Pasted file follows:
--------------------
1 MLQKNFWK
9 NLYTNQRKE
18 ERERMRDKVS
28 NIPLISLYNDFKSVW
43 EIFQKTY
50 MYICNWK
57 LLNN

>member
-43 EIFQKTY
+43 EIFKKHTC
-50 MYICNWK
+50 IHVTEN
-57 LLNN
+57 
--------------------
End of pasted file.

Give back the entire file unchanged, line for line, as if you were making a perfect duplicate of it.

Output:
1 MLQKNFWK
9 NLYTNQRKE
18 ERERMRDKVS
28 NIPLISLYNDFKSVW
43 EIFQKTY
50 MYICNWK
57 LLNN

>member
-43 EIFQKTY
+43 EIFKKHTC
-50 MYICNWK
+50 IHVTEN
-57 LLNN
+57 